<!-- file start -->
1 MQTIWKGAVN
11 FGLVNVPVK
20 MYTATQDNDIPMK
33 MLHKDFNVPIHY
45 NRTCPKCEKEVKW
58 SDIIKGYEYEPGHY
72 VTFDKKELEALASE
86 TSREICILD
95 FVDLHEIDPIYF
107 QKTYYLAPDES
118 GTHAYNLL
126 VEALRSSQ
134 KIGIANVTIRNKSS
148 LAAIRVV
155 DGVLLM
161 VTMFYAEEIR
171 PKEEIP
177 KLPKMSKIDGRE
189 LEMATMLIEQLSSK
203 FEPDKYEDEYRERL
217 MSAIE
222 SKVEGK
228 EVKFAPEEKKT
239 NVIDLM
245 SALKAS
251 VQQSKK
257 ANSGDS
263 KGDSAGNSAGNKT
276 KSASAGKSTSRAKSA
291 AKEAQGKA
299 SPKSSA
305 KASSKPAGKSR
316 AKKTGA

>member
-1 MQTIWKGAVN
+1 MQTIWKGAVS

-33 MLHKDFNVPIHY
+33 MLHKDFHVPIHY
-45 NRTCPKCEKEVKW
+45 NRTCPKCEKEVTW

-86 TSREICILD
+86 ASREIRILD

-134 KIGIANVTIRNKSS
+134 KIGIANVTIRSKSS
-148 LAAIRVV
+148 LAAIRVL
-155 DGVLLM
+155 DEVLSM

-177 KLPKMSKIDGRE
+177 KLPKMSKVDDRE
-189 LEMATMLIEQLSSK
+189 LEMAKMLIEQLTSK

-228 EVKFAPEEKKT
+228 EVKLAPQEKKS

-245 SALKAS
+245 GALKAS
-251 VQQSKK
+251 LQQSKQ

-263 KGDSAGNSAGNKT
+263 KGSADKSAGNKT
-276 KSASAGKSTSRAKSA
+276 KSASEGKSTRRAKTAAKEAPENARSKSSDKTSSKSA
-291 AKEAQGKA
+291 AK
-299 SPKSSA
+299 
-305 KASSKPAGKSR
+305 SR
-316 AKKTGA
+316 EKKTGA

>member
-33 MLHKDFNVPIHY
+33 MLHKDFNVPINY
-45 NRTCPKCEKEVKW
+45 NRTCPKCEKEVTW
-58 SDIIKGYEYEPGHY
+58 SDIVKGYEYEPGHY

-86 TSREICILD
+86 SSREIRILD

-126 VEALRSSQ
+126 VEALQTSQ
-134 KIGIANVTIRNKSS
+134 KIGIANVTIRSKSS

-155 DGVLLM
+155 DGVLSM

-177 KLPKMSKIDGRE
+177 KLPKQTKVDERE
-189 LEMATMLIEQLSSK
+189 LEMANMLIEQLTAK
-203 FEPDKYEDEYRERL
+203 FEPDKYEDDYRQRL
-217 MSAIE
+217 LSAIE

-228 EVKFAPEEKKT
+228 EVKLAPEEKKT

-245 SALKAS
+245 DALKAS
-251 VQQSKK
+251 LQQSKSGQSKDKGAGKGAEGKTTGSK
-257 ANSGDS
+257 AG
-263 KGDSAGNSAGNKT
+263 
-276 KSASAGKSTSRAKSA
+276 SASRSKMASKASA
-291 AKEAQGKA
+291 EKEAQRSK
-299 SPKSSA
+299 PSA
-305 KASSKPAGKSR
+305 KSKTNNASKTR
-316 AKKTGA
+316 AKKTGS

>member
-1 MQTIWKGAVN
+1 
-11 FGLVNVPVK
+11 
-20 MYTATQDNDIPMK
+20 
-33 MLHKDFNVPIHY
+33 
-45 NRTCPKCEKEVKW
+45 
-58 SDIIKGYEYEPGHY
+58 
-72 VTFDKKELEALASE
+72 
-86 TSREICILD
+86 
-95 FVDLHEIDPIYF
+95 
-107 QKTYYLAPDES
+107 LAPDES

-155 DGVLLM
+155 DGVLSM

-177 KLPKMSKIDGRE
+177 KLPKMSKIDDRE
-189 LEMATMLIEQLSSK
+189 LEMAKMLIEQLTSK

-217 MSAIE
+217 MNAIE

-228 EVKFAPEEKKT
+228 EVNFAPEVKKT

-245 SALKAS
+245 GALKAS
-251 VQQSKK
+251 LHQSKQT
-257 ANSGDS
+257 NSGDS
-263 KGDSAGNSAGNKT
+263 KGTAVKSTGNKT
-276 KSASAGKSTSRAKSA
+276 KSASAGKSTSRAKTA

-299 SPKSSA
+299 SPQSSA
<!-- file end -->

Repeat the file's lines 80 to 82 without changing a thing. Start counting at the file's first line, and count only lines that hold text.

-126 VEALRSSQ
+126 VEALQTSQ
-134 KIGIANVTIRNKSS